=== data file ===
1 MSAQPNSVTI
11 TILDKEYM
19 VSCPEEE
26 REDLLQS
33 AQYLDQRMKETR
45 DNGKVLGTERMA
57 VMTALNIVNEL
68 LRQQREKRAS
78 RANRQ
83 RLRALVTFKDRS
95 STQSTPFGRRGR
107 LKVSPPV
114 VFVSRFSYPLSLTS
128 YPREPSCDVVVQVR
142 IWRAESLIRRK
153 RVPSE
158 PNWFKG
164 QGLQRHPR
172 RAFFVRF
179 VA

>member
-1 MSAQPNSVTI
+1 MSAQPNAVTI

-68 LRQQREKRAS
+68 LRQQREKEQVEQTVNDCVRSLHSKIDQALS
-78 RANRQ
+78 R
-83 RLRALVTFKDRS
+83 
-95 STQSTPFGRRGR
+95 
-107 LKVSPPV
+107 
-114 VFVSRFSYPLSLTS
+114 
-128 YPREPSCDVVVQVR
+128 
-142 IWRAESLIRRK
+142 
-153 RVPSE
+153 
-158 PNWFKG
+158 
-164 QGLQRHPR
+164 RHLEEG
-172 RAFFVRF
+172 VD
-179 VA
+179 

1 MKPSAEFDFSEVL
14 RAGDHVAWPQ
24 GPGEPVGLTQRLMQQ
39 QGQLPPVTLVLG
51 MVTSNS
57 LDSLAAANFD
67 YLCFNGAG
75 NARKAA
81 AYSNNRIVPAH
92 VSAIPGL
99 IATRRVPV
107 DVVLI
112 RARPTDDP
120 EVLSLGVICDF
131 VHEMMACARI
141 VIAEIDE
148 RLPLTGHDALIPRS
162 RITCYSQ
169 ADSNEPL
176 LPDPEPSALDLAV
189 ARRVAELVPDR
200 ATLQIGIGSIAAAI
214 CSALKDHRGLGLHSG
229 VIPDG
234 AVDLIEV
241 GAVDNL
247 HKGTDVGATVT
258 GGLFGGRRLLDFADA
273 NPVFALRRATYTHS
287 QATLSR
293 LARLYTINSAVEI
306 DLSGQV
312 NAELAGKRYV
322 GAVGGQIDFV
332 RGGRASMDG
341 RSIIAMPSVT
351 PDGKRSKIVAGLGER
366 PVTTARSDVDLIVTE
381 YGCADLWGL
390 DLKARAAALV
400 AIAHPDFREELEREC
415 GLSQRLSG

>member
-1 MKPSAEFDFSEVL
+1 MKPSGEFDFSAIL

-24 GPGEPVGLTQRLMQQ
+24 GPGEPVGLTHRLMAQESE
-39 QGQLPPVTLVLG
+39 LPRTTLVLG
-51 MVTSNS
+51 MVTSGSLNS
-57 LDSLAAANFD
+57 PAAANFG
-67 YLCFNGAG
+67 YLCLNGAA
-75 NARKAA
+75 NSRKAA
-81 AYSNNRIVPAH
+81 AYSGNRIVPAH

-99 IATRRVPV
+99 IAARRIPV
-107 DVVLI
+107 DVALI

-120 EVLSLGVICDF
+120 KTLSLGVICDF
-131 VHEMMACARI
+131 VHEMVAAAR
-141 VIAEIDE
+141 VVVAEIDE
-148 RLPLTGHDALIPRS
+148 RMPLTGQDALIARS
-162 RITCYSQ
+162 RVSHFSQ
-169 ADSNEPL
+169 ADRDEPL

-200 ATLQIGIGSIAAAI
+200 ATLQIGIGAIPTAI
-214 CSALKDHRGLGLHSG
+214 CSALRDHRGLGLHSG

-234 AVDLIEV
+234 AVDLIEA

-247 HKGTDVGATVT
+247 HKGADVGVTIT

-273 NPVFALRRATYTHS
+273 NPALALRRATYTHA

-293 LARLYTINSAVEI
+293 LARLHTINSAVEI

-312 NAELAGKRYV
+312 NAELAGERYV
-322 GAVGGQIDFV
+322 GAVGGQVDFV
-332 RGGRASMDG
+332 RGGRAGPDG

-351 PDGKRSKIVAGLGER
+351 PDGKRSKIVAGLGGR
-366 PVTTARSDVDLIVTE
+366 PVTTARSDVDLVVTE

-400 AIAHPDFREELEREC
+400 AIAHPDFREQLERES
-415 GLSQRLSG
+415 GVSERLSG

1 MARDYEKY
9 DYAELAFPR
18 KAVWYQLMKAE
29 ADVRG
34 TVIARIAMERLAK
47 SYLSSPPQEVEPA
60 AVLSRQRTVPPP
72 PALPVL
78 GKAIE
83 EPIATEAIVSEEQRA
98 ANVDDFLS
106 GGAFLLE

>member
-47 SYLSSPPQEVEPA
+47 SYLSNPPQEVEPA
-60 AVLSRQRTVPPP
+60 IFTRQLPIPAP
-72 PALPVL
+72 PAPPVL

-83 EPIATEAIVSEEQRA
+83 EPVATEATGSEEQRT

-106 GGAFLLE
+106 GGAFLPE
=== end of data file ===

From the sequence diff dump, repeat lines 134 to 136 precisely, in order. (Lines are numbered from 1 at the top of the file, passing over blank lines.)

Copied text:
+273 NPALALRRATYTHA

-293 LARLYTINSAVEI
+293 LARLHTINSAVEI